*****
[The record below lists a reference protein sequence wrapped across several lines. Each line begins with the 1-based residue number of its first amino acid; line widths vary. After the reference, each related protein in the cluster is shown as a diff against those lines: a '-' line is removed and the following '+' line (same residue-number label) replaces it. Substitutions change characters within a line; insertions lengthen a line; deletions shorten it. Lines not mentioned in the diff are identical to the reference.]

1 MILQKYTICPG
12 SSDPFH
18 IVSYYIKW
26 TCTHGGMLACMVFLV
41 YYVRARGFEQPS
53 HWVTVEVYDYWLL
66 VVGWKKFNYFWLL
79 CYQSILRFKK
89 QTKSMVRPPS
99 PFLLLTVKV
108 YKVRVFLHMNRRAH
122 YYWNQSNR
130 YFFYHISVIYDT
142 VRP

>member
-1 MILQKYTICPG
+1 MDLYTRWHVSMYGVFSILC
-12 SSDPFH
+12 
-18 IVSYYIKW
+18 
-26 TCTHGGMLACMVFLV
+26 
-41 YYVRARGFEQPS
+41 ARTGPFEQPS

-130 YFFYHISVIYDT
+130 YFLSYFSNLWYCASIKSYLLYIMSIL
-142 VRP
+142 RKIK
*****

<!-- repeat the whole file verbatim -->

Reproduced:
[The record below lists a reference protein sequence wrapped across several lines. Each line begins with the 1-based residue number of its first amino acid; line widths vary. After the reference, each related protein in the cluster is shown as a diff against those lines: a '-' line is removed and the following '+' line (same residue-number label) replaces it. Substitutions change characters within a line; insertions lengthen a line; deletions shorten it. Lines not mentioned in the diff are identical to the reference.]

1 MILQKYTICPG
12 SSDPFH
18 IVSYYIKW
26 TCTHGGMLACMVFLV
41 YYVRARGFEQPS
53 HWVTVEVYDYWLL
66 VVGWKKFNYFWLL
79 CYQSILRFKK
89 QTKSMVRPPS
99 PFLLLTVKV
108 YKVRVFLHMNRRAH
122 YYWNQSNR
130 YFFYHISVIYDT
142 VRP

>member
-1 MILQKYTICPG
+1 MDLYTRWHVSMYGVFSILC
-12 SSDPFH
+12 
-18 IVSYYIKW
+18 
-26 TCTHGGMLACMVFLV
+26 
-41 YYVRARGFEQPS
+41 ARTGPFEQPS

-130 YFFYHISVIYDT
+130 YFLSYFSNLWYCASIKSYLLYIMSIL
-142 VRP
+142 RKIK